committed to building in Avon — CEO
By Kevin Kelley
Published Oct. 3, 2007
Cleveland Clinic is committed to building a 170,000-square-foot
facility in Avon regardless of whether a proposed interchange is
built at I-90 and Nagel Road, according to Dr. Toby Cosgrove, chief
executive officer of the local health care institution.
“One way or another we’re going to build there,” Cosgrove
Cosgrove made the comments at a Sept. 25 meeting of
Fairview Hospital’s Community Advisory Board.
Cosgrove also confirmed that the 40 acres of land
the Clinic plans to build on is being donated by The Richard E.
Jacobs Group, which owns much of the land around the site of the
proposed interchange location.
The Clinic began looking for a location to expand
once it became apparent that it would outgrow its Clemens Road facility,
In addition, that building has problems with its foundation
that are causing it to sink, Cosgrove told the advisory board. The
building’s basement has flooded a handful of times within the past
year, he told West Life. Any future owner of the Clemens Road property
will likely have to demolish the building, he added.
Cosgrove said trying to find a new location has been
a very frustrating experience, he said.
The Clinic attempted to find another location in Westlake,
Cosgrove said. Preliminary plans of a medical facility at Crocker
Park were even developed.
However, the Clinic could not find a location with
enough space at the right price in the city, Cosgrove said.
“We just couldn’t find a site (in Westlake),” Cosgrove
Westlake Mayor Dennis Clough told West Life that Cleveland
Clinic officials have assured him that the institution’s Columbia
Road facility will remain open.
Clough has said he is not opposed to the Avon interchange
per se. But he wants a commitment that funding will be available
to maintain ancillary roads that may see an increase in traffic
once the interchange is built.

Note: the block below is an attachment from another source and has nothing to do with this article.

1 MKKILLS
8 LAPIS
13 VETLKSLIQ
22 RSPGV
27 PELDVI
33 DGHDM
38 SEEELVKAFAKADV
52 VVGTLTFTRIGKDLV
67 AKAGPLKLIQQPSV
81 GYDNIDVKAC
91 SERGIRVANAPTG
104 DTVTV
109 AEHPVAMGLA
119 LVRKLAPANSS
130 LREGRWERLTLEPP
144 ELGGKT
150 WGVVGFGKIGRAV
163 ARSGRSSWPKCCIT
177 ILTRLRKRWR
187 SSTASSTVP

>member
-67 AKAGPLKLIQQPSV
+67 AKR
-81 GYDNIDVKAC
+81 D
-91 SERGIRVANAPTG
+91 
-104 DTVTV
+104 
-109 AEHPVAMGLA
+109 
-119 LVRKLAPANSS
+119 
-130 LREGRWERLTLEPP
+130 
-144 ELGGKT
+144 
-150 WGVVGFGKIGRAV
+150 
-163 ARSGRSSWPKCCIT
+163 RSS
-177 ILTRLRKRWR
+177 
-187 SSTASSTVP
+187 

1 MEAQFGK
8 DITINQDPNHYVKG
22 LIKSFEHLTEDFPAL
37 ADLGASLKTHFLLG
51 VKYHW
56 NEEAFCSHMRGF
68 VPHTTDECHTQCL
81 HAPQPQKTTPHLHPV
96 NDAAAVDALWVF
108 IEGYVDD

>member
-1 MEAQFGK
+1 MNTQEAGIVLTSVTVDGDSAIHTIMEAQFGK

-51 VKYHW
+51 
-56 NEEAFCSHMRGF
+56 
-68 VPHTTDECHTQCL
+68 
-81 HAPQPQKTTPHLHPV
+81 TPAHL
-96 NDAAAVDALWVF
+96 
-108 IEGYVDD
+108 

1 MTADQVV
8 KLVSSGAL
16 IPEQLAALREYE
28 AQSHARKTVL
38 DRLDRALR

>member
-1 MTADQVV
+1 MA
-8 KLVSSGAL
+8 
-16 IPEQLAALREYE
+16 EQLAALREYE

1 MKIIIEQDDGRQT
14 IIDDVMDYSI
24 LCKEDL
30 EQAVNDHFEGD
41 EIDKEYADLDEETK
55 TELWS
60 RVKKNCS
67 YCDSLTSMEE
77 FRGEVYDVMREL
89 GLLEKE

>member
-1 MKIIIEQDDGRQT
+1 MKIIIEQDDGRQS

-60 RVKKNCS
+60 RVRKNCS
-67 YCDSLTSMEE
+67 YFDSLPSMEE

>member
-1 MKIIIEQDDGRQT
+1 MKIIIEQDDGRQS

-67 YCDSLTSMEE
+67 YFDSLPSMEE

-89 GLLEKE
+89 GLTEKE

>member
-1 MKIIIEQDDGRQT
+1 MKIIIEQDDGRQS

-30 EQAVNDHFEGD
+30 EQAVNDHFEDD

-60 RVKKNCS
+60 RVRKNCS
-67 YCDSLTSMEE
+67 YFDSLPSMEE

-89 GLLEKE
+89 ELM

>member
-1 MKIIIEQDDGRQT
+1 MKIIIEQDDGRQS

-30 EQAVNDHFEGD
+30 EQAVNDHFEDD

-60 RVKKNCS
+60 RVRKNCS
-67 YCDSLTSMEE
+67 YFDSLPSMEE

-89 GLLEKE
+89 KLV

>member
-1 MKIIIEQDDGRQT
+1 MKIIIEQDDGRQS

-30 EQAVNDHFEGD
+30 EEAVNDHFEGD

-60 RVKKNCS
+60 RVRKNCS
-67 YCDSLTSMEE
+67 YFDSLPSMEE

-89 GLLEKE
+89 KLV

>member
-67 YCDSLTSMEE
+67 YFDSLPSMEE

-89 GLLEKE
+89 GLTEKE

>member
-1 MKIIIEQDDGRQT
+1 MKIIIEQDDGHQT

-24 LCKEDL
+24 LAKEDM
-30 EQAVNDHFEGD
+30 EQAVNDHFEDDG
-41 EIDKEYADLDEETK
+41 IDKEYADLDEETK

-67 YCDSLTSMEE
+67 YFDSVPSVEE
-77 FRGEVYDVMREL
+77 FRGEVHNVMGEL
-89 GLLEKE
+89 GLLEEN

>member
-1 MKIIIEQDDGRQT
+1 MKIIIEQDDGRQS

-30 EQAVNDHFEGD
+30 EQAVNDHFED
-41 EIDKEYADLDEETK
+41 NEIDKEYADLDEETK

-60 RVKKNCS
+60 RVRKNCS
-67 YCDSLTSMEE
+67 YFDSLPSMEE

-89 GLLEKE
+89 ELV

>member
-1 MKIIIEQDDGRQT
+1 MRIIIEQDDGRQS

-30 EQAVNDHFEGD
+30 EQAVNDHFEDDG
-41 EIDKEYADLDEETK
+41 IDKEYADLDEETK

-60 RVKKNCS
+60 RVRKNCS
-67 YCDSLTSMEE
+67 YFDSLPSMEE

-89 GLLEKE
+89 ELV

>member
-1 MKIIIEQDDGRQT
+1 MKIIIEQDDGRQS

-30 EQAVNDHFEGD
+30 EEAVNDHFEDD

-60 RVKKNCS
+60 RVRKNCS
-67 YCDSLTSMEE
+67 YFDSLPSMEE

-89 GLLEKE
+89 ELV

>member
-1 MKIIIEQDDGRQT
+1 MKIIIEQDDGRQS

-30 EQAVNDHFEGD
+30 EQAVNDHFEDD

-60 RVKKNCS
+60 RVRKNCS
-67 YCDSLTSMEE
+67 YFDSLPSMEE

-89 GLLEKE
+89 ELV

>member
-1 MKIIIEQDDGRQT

The proposed I-90 interchange has created battle lines
between suburbs and even counties. Several western suburbs of Cuyahoga
County has expressed concerns about increased traffic the interchange
may create. And officials from the cities of Cleveland and Westlake
are concerned that an accelerated outmigration to Lorain County
will cause them economic hardship.
Cosgrove said studies have indicated the interchange
will have a negligible effect on suburban sprawl.
“I’m amazed that it’s risen to the level of angst
that it has,” he said of the interchange controversy.
The governing board of NOACA (Northeast Ohio Areawide
Coordinating Agency), which has debated the interchange issue at
recent meetings, will take the issue up again at its Oct. 12 meeting.
The proposed interchange will be constructed with
local, not federal, funds. However, the project is located on the
federal highway system and is therefore subject to the metropolitan
transportation planning process. As the designated metropolitan
planning organization, NOACA’s governing board must decide if this
project should be added to the region’s transportation plan.
Fred DeGrandis, president and CEO of Cleveland Clinic
Regional Hospitals, said a larger Avon family health center will
better utilize Fairview and Lakewood hospitals.
“Not only is it good for the community, it’s good
for our individual hospitals on the West Side,” DeGrandis said.
“It’s not about moving out of Cuyahoga County.”
While Cosgrove said the Clinic is committed to the
Avon site regardless of what happens with the interchange, the health
care giant has been lobbying NOACA for its construction.
“The Clinic is looking to more adequately serve the
citizens of Northeast Ohio,” Cosgrove said at NOACA’s Aug. 22 meeting.
“A new facility in Avon will meet our expanding needs, and we anticipate
that the new interchange will provide improved access to the new